Will Europe’s Digital Services Act Encourage Global Platform Election Integrity Standards?

Justin Hendrix, Ben Lennett / Jun 5, 2024

Brussels, Belgium - November 3, 2022; European Flags in front of the European Commission Headquarters building. Shutterstock

With the election season underway in dozens of democracies around the world, experts remain concerned about whether social media platforms have sufficient election integrity policies and resources in place to address challenges such as disinformation, election delegitimization, synthetic and manipulated media, threats of violence against election officials, and more. In the US, civil society organizations continue to raise alarms in the runup to the November elections, but the major platforms appear satisfied they are doing enough. Meanwhile, in the European Union, which holds parliamentary elections later this week, regulators are deploying new powers under the Digital Services Act (DSA) to launch investigations into platforms and to establish standards for election integrity.

In the long run, the so-called “Brussels effect” may be the best hope to force platforms to align with what appears to be an emerging consensus on necessary measures to support election integrity on social media. That consensus is discernible in documents released by advocates, experts, and even EU regulators in recent weeks, including a set of recommendations raised by a coalition of US groups, a document produced by Meta’s Oversight Board that contains a similar set of recommendations, and most notably by the new set of guidelines on election integrity issued by the European Commission. How or if any of the baselines established by the EU will result in platform policy or product changes that answer the concerns of watchdogs in the US and beyond is a question worth considering.

US experts and advocates get the cold shoulder from platforms

Despite what might appear to be diminishing returns, advocates for platform accountability in the US continue to demand more attention to election integrity issues. For instance, in April, a coalition of ~200 civil society organizations, researchers, and advocacy groups sent letters to 12 platform CEOs calling on them to expand and improve their election integrity efforts. The letter included six specific requests, including that platforms commit to “staffing up critical platform-integrity teams,” swift enforcement of “rules against election lies and hate in political advertising,” “disclosure of AI-generated political content, including ads,” consistent moderation standards for “influencer, public figure and political candidate accounts,” and greater transparency to “enable civil-society oversight of enforcement practices.”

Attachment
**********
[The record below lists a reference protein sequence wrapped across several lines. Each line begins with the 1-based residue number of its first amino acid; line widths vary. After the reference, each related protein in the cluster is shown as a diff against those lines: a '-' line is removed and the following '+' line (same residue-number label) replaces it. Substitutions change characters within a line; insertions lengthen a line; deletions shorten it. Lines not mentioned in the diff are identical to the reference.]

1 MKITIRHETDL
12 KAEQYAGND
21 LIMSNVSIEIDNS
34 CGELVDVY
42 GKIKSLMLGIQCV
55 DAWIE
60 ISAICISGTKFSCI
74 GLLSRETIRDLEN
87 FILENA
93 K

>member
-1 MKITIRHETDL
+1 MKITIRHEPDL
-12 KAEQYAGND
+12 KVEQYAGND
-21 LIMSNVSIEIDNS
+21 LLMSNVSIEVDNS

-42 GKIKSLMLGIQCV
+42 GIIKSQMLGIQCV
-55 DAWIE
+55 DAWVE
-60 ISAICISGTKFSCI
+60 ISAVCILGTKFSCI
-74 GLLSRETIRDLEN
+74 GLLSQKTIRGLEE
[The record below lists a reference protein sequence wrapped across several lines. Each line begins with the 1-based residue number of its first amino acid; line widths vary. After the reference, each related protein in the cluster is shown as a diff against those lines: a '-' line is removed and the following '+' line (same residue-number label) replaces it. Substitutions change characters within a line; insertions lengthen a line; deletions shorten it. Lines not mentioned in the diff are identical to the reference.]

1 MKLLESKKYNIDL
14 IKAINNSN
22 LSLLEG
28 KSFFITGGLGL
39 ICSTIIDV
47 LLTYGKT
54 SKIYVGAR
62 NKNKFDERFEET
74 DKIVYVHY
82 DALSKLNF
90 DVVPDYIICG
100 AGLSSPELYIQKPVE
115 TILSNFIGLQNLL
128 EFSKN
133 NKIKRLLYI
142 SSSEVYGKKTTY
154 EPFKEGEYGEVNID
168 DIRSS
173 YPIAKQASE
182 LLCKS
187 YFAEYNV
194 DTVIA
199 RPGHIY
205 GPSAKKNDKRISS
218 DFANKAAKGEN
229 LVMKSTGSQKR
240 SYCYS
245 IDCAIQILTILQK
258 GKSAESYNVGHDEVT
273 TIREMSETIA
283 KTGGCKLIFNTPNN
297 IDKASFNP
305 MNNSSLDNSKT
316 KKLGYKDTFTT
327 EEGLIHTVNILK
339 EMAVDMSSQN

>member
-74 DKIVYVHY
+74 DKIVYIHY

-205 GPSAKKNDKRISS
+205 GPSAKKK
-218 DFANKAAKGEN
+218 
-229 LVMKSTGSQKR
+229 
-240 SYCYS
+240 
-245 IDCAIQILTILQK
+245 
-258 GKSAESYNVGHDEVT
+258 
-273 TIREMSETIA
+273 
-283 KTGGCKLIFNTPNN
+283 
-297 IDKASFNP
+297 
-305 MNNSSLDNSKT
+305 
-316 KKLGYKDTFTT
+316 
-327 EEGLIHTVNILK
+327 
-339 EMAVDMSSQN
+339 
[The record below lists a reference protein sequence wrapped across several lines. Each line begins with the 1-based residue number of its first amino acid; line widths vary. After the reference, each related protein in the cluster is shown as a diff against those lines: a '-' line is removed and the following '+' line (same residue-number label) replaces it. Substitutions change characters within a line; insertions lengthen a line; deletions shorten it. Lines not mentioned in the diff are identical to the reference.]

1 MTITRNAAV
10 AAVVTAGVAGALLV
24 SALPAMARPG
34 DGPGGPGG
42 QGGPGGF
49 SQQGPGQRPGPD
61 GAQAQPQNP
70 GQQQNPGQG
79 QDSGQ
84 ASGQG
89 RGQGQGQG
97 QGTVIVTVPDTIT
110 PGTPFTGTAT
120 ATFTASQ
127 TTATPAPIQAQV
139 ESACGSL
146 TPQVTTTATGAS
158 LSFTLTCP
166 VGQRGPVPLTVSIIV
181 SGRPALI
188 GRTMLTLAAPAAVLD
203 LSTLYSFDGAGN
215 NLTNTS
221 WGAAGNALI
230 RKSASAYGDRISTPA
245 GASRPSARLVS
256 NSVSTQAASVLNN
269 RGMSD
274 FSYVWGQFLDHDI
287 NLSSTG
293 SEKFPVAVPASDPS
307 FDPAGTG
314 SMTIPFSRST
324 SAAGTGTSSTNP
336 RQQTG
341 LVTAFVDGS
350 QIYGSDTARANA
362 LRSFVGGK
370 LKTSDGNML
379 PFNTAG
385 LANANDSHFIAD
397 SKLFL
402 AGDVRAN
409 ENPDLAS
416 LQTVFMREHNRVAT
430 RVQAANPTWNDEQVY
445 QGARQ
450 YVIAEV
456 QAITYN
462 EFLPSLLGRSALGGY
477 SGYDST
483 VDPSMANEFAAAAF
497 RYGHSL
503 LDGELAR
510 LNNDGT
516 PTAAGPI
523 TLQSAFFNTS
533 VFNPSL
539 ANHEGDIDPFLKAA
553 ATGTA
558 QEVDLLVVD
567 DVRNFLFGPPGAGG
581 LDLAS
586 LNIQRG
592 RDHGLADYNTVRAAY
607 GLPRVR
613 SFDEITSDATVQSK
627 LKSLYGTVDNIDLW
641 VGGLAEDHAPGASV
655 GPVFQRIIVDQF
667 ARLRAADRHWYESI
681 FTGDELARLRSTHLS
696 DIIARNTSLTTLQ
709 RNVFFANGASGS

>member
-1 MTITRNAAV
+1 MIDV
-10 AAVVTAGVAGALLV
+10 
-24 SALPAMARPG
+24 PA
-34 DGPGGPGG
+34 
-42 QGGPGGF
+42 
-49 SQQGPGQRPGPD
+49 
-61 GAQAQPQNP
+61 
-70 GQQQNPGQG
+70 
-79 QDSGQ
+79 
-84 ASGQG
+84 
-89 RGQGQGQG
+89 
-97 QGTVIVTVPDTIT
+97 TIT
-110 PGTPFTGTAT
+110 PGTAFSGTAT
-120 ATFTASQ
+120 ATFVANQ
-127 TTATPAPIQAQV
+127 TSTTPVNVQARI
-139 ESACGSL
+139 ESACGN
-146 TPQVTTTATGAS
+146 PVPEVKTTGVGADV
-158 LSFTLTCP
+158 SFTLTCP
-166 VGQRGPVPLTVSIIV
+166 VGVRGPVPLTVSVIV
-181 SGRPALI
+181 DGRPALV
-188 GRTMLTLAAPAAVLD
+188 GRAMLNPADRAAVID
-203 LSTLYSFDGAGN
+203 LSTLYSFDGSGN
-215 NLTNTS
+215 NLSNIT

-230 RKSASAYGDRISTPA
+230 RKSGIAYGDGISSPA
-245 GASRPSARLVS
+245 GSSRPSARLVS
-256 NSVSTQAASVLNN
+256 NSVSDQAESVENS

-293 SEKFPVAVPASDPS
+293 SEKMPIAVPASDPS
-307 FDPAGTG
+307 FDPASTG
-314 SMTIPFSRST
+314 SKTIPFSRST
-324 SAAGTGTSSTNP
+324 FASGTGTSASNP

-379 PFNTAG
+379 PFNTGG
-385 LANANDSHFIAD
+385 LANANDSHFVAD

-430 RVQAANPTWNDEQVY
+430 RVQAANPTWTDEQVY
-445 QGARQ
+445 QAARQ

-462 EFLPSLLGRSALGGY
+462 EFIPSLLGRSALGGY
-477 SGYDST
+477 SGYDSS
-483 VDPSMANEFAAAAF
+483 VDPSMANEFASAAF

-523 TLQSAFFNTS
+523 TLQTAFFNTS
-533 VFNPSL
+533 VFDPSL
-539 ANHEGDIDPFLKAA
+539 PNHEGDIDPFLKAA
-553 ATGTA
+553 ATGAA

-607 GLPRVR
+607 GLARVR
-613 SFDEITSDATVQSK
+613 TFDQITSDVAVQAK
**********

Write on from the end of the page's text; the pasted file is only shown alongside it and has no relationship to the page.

The letters, however, were largely met with indifference from industry. Per a summary report prepared by the advocacy group Free Press, the eight platforms that chose to answer offered few additional commitments, indicating that the industry on the whole sees little need to substantively engage on these issues. As the report details:

Eight of the 12 companies responded on or around the April 22, 2024 deadline. These included Google and YouTube (through a Google representative), Meta and Instagram (through a Meta representative), Pinterest (not linked here because Pinterest marked the letter privileged and confidential), Reddit, Snap and TikTok. Six of the eight responses, excepting the ones from Google and Snap, hovered at barely two pages of text, hardly enough to substantively answer the questions presented.

X confirmed receipt of the letter but has not responded substantively. Discord, Rumble and Twitch failed to respond altogether. This shows utter disrespect to the more than 200 civil-society organizations, researchers and journalists that signed the letter, as well as a shocking disregard for the precarious state of global democracy this year.

Moreover, the report indicates that none of the companies that responded directly indicated whether they would adopt any of the coalition's recommendations. It also indicates that none promised to do anything different regarding content intended to advance the false claim that the US 2020 election was stolen. And none committed to increasing staffing for election integrity efforts to enable more effective content moderation.

The requests from the coalition were not the first made by civil society organizations in the US, nor will they be the last this cycle. But, the meager response of the platforms indicates that the companies feel they have little responsibility to engage with these groups or their concerns substantially. Indeed, Free Press concluded that “[t]aken together, the responses from the platforms are wholly insufficient and demonstrate a lack of seriousness across the industry about the precarious state of elections around the globe.” Without a clear and enforceable legal mandate as in Europe, the companies have substantially less incentive to listen to the concerns of civil society.